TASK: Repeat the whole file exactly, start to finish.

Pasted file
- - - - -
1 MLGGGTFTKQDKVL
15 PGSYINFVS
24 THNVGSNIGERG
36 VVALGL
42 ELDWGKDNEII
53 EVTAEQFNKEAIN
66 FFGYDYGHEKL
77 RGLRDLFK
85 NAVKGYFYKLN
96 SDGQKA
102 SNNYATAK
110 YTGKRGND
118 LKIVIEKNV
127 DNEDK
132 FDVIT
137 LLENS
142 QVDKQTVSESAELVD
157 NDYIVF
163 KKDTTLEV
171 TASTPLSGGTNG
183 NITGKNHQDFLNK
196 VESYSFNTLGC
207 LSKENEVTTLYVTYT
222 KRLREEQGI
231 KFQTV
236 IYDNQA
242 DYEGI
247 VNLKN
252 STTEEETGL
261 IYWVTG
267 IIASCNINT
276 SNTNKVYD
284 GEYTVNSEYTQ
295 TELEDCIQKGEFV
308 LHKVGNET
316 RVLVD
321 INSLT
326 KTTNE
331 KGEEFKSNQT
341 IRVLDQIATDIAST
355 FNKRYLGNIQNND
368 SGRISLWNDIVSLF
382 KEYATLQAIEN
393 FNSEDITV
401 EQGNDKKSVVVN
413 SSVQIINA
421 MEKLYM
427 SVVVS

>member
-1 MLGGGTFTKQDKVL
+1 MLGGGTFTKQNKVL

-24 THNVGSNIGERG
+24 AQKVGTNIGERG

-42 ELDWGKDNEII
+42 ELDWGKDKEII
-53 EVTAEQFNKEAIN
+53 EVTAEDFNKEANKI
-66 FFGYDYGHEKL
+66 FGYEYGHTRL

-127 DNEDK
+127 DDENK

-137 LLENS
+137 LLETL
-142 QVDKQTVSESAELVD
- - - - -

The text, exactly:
1 MLGGGTFTKQDKVL
15 PGSYINFVS
24 THNVGSNIGERG
36 VVALGL
42 ELDWGKDNEII
53 EVTAEQFNKEAIN
66 FFGYDYGHEKL
77 RGLRDLFK
85 NAVKGYFYKLN
96 SDGQKA
102 SNNYATAK
110 YTGKRGND
118 LKIVIEKNV
127 DNEDK
132 FDVIT
137 LLENS
142 QVDKQTVSESAELVD
157 NDYIVF
163 KKDTTLEV
171 TASTPLSGGTNG
183 NITGKNHQDFLNK
196 VESYSFNTLGC
207 LSKENEVTTLYVTYT
222 KRLREEQGI
231 KFQTV
236 IYDNQA
242 DYEGI
247 VNLKN
252 STTEEETGL
261 IYWVTG
267 IIASCNINT
276 SNTNKVYD
284 GEYTVNSEYTQ
295 TELEDCIQKGEFV
308 LHKVGNET
316 RVLVD
321 INSLT
326 KTTNE
331 KGEEFKSNQT
341 IRVLDQIATDIAST
355 FNKRYLGNIQNND
368 SGRISLWNDIVSLF
382 KEYATLQAIEN
393 FNSEDITV
401 EQGNDKKSVVVN
413 SSVQIINA
421 MEKLYM
427 SVVVS

>member
-1 MLGGGTFTKQDKVL
+1 MLGGGTFTKQNKVL

-24 THNVGSNIGERG
+24 AQKVGTNIGERG

-42 ELDWGKDNEII
+42 ELDWGKDKEII
-53 EVTAEQFNKEAIN
+53 EVTAEDFNKEANKI
-66 FFGYDYGHEKL
+66 FGYEYGHTRL

-127 DNEDK
+127 DDENK

-137 LLENS
+137 LLETL
-142 QVDKQTVSESAELVD